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An American citizen is resident in the UK and has not driven since her arrival. She has lived in the UK for long enough that she no longer qualifies as a visitor allowed to drive in the UK on her American driving license.

She would like to visit France for a short vacation. In France, would she be allowed to drive on her current and valid American driving license?

Does the temporary allowance for visitors to drive on their native license start over when visiting different EU countries? Or does this allowance apply to EU as a whole and not to the separate countries?

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http://vosdroits.service-public.fr/particuliers/F1459.xhtml#N1008E

According to this official site, for visitors staying 90 days or less, there is no requirement for the licensing jurisdiction to be the place where the driver resides. That may be an oversight, but still, if there's no such rule, it should be fine.

You might want to double check with the issuing state, however, to make sure the license hasn't been invalidated by the driver's having moved out of state. Most states have restrictions on incoming residents, but it is conceivable that there might be rules governing outgoing residents as well.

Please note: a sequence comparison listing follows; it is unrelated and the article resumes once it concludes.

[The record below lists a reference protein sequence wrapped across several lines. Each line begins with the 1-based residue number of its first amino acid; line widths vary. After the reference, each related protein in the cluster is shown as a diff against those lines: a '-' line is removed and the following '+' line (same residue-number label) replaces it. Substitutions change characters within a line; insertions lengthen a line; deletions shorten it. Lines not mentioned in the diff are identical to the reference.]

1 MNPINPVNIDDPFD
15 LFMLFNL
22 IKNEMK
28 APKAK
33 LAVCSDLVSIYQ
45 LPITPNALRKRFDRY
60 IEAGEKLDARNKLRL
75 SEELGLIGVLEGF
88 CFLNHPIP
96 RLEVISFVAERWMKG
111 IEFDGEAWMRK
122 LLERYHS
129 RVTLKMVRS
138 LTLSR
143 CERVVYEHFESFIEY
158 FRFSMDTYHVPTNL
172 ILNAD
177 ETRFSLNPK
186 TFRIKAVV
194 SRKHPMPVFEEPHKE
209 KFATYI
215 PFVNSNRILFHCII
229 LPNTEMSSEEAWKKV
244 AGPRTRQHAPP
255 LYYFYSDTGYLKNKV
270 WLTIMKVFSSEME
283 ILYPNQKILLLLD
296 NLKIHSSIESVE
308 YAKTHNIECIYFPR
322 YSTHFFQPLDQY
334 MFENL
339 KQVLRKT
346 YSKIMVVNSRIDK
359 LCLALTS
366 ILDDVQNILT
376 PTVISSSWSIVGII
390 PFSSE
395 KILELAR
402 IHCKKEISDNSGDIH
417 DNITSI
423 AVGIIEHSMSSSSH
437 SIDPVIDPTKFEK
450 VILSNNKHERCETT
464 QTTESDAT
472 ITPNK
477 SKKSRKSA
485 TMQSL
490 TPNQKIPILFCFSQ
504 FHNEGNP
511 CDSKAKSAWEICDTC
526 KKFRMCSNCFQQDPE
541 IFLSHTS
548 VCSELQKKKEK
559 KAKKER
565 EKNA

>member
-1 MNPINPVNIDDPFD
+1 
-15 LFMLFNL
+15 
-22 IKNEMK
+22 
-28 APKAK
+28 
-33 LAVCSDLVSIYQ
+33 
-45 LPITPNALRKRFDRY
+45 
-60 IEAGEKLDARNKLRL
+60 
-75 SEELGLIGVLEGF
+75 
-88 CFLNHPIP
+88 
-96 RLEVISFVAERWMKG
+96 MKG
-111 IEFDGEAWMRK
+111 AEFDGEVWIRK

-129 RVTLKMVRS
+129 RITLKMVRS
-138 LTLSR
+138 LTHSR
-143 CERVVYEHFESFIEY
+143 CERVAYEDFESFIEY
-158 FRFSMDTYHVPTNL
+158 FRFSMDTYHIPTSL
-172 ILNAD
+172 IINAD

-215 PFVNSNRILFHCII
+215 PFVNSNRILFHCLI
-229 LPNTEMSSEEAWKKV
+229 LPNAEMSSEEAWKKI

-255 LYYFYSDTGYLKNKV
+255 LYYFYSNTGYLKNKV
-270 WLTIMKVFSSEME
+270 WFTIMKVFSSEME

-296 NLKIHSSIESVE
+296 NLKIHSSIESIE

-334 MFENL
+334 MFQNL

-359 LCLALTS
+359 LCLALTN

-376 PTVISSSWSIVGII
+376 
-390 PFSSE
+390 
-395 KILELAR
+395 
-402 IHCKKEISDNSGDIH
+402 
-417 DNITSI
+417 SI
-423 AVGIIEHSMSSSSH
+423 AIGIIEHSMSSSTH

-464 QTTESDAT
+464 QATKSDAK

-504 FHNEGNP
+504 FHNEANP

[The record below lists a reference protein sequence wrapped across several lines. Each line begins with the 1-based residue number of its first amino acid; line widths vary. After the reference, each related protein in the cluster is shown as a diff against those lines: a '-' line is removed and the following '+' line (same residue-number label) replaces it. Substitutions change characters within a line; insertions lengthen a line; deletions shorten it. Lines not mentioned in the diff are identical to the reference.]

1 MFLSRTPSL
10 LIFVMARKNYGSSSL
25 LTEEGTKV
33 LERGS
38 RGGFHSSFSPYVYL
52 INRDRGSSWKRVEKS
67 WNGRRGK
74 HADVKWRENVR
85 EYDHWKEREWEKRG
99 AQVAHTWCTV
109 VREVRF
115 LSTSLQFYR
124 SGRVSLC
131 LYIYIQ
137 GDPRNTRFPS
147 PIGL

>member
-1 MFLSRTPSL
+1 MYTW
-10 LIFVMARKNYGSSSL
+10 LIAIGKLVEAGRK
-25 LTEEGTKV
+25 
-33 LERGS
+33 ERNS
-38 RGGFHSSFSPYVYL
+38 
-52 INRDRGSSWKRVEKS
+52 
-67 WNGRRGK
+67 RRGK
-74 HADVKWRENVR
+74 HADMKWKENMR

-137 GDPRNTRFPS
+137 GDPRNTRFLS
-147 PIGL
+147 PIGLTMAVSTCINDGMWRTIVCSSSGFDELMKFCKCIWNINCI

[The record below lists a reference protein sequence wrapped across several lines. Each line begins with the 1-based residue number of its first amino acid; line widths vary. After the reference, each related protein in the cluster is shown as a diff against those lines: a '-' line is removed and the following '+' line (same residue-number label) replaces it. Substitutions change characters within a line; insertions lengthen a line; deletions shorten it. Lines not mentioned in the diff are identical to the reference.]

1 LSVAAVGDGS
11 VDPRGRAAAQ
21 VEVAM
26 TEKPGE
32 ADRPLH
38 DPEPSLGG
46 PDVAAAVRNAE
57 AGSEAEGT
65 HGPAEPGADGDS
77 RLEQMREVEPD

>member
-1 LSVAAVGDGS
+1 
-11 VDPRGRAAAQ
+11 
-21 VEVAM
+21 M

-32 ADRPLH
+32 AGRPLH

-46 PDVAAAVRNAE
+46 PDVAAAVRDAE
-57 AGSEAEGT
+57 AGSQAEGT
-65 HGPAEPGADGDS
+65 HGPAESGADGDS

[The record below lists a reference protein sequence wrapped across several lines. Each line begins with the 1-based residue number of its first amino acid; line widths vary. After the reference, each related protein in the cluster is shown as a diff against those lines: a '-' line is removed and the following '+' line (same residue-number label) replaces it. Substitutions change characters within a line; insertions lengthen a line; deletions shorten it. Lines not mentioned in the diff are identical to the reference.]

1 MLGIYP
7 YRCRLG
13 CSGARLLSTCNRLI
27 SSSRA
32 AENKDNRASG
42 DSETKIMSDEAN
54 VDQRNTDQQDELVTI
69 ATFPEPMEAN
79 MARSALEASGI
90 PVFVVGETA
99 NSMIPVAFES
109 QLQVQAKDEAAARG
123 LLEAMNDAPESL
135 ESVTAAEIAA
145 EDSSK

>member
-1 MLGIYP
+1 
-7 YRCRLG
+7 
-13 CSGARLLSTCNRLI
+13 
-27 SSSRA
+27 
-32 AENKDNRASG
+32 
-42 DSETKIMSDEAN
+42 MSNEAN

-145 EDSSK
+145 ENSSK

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    In fact, the requirement also exists for short-term visits but it's not exactly that described in the summary. The licence must have been issued in a state where the holder was a resident when the licence was issued. – Relaxed Jun 14 '15 at 5:48
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    OK, and what happens if she will now get a new driving license in UK from scratch (and still has a valid American one). Can she freely choose the driving license between UK and US to rent a car in France? – Andrey Sapegin Sep 11 '15 at 9:40
  • @AndreySapegin I doubt that there's a rule controlling that, but if there is, I doubt it is enforced. – phoog Sep 24 '15 at 22:25
  • One more question, let's imagine that she gets a new UK driving license from scratch, and goes by car from UK to France, and she has UK insurance for her car, and insurance is registered with the UK driving license, and this insurance also covers her and her car in France. Now she want to use her American license for driving her UK car in France. How is this regulated then? Does she need an additional insurance? – Andrey Sapegin Jan 20 '16 at 16:35
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    @AndreySapegin I suppose the terms of the insurance would be relevant. In general, I think insurance covers people as long as they are licensed. If she shows the insurance to police with her US license, they might be able to see from the docs that she has a UK license and ask to see that. But if she files an insurance claim I doubt it could be denied because she holds a US license in addition to the UK license. – phoog Jan 20 '16 at 17:21
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All the rules regarding non-EU licences are still defined country-by-country. The main piece of EU legislation regarding driving licences is directive 2006/126/EC and it says absolutely nothing on equivalence or recognition of non-EU licences.